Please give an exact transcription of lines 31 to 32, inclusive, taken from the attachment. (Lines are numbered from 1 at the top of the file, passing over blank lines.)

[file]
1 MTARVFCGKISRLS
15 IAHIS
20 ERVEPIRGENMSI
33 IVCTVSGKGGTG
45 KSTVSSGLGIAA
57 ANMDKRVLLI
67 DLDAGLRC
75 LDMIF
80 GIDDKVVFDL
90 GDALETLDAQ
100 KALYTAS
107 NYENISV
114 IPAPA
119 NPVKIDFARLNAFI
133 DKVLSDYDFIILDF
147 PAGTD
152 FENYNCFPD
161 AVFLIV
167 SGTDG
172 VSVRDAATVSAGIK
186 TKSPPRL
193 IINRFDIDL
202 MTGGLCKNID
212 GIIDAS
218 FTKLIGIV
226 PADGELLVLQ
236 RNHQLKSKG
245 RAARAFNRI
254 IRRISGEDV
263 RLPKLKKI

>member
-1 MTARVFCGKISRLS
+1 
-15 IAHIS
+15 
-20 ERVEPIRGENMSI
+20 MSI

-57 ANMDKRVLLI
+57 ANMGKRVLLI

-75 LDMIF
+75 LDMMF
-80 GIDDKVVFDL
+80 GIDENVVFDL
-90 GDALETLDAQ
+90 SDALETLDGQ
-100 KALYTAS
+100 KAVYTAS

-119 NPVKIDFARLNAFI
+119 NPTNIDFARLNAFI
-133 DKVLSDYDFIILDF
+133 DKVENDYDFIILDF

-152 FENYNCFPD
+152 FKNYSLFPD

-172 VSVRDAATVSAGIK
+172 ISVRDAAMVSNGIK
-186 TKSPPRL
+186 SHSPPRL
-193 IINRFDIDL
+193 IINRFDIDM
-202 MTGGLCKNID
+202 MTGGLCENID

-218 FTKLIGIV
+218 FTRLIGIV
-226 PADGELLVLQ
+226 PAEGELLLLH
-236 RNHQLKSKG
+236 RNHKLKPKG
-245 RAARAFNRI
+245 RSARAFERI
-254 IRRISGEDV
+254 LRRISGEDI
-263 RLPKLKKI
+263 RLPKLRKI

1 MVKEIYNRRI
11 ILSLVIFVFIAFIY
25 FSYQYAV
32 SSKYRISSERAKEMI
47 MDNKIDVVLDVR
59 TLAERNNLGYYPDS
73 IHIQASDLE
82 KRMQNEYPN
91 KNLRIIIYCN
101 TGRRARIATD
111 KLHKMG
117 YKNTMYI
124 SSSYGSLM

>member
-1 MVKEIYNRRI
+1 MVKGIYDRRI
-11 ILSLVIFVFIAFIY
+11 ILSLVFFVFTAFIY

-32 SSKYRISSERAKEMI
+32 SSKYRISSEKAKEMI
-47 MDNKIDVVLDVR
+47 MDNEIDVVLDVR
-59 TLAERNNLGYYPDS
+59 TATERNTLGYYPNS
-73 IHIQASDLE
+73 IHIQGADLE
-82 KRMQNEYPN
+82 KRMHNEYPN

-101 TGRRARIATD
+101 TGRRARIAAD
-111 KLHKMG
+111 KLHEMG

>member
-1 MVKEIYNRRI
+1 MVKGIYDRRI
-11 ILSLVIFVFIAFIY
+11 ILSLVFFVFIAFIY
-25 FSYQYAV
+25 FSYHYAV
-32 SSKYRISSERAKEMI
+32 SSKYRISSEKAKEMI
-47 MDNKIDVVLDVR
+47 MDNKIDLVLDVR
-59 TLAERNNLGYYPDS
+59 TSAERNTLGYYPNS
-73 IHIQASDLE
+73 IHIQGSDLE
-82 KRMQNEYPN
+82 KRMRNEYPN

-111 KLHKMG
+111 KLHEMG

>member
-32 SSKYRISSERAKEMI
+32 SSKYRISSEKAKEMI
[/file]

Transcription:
>member
-1 MTARVFCGKISRLS